Traditionally, when a patient arrives at the BWH Emergency Department (ED) with a possible poisoning or overdose, the care team calls the Regional Center for Poison Control and Prevention based at Boston Children’s Hospital. A clinical toxicologist – a health care professional with specialized knowledge of the adverse effects of drugs and other chemicals – provides guidelines and advice to the care team on how to best treat the patient.
This year, the Brigham will bring its own medical toxicologists directly to the bedside to share their expertise and care for patients facing adverse effects from medications, drug overdoses and substance abuse issues, thanks to a new division within the Department of Emergency Medicine: the Division of Medical Toxicology.
“Toxicology has been a well-known subspecialty for 20 years or more,” said Michael VanRooyen, MD, MPH, Emergency Medicine chair. “We’re taking a new twist on it through the addition of biotechnology and oncology toxicity research. The division will provide an innovative and unique way of looking at emergency toxicology.”
In addition to providing direct clinical care in the ED and inpatient units, the team will also educate clinical teams and trainees, provide staffing for the Regional Center for Poison Control and Prevention at Boston Children’s Hospital and pursue a variety of toxicology research, including biotechnology research that can share insights on medication compliance.
BWH emergency medicine physician, educator and medical toxicologist Susan Farrell, MD, EdM, is part of the new division, as well as medical toxicologists Edward W. Boyer, MD, PhD, and Peter Chai, MD, MMS, who both recently joined BWH from UMass Medical School in Worcester. Their expertise includes adverse drug events, toxicity, drug interaction and poisoning, and drug overdose. Medical toxicologist Timothy Erickson, MD, who joined BWH last September, serves as division chief. His areas of interest include the study of environmental toxins, venoms and the development of poison control centers in low-resource settings globally.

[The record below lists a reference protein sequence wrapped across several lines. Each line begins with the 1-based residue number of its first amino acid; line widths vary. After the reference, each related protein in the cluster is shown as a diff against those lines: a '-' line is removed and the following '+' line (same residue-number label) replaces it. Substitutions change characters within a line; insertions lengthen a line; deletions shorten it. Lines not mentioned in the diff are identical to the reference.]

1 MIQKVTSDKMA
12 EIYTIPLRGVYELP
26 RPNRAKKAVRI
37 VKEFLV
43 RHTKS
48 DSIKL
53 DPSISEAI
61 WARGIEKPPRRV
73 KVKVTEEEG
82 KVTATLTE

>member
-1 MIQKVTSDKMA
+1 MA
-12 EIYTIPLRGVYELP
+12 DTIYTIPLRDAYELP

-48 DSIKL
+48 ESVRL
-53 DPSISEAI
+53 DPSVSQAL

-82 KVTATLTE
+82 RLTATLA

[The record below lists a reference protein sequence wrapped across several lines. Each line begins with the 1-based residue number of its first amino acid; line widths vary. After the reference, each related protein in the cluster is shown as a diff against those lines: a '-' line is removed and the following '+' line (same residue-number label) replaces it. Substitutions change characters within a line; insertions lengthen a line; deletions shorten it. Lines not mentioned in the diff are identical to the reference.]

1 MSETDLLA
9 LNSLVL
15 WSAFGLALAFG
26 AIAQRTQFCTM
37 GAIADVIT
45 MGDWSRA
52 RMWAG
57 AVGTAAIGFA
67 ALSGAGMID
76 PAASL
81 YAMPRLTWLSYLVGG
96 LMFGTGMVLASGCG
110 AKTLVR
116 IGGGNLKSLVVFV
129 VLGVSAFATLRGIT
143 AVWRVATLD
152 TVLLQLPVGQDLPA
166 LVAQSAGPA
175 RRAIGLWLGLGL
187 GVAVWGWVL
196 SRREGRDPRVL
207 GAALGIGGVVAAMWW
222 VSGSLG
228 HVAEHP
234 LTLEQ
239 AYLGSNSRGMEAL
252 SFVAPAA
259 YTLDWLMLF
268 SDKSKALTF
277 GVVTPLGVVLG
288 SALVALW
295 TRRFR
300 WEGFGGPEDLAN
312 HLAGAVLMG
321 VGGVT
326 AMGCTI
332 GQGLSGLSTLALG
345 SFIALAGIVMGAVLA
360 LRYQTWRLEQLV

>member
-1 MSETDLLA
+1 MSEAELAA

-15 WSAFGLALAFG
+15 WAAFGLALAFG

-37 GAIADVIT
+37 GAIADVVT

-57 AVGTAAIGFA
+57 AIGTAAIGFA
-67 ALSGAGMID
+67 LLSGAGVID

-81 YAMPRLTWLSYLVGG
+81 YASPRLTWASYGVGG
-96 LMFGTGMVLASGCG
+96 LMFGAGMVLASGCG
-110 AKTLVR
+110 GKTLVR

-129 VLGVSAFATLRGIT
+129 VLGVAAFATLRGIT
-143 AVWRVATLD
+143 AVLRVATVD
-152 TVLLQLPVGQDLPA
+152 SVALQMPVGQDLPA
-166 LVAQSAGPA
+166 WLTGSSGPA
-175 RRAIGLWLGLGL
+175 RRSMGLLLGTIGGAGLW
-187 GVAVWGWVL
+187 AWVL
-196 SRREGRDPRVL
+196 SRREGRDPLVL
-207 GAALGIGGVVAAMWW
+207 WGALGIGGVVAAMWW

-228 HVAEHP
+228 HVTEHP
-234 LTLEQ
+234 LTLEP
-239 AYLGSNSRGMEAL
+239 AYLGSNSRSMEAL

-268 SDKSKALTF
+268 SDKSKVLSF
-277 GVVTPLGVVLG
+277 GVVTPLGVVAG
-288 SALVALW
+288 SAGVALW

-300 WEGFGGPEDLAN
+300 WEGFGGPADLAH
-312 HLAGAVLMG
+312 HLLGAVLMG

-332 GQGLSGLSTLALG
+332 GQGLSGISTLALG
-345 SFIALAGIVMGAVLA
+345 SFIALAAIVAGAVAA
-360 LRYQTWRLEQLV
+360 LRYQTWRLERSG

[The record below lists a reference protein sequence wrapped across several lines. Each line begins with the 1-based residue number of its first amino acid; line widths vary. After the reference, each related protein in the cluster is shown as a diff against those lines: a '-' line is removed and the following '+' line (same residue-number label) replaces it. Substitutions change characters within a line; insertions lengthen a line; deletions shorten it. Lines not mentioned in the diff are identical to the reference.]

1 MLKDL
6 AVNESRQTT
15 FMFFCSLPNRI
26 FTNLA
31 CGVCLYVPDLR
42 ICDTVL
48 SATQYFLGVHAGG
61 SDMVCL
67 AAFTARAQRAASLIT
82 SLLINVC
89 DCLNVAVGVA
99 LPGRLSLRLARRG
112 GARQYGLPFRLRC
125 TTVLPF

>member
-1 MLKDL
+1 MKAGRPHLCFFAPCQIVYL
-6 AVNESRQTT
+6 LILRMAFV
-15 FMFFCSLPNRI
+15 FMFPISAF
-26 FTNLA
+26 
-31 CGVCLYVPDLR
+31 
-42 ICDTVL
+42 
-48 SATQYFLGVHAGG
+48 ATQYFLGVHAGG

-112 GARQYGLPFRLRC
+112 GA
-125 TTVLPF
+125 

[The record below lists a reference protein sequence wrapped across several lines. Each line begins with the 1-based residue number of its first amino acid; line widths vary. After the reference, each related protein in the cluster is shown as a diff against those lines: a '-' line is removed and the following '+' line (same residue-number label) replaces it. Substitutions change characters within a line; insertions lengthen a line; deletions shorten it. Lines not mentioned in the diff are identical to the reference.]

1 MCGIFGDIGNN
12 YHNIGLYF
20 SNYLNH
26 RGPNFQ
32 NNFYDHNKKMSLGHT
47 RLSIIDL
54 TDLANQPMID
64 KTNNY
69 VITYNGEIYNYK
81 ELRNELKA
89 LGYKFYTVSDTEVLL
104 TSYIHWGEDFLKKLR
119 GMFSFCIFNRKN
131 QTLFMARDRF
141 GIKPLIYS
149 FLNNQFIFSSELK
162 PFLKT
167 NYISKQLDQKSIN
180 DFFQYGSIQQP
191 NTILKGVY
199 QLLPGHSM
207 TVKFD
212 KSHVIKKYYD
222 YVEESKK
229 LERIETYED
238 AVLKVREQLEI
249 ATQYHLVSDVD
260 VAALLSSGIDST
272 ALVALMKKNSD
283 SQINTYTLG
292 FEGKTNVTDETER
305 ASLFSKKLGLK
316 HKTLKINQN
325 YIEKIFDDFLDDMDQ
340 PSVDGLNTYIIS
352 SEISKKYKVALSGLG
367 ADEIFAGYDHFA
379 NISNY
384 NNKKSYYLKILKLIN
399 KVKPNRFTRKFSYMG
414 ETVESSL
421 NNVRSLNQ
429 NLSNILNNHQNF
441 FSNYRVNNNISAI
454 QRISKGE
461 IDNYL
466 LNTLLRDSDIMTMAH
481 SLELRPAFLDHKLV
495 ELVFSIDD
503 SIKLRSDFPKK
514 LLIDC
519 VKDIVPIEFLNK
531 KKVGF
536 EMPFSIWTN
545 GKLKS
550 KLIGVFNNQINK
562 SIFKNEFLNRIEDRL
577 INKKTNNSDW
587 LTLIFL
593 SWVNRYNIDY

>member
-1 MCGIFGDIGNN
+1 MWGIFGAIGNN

Once the new clinical service is up and running, medical toxicologists will follow and discuss the management of patients, says Chai. Not only will the bedside service provide personalized care for patients who are poisoned, but it will also help to reduce length of stay and decrease costs. Two examples of how medical toxicologists can achieve this: identifying which patients need to be observed, rather than admitted, and recognizing a poisoning early enough to provide an effective antidote.
Medical toxicology also encompasses opioid abuse, and clinicians have an important role to play in combating the opioid epidemic, says Boyer. “In general, we have to be much more cognizant of how we prescribe medications,” he said. “Research shows that writing somebody an extra handful of medications can have downstream effects on patients and families for decades. Understanding how patients use medications and the ways in which they take them has become ever more important in last few years.”
As director of Academic Development for Emergency Medicine, Boyer is also charged with growing the academic pipeline of new research in the department, toxicology-related and otherwise.
The expansion of Emergency Medicine into toxicology also includes plans to support cancer patients who are dealing with toxicity issues from chemotherapy and other medications. The initiative, which is expected to launch next year, will provide emergency care for cancer patients, as well as care coordination and palliative care for all cancer patients with toxicologic issues.
“We have a personal mission to help cancer patients, and our relationship with DFCI puts BWH at the cutting edge of how to care for them quickly and compassionately,” said Erickson.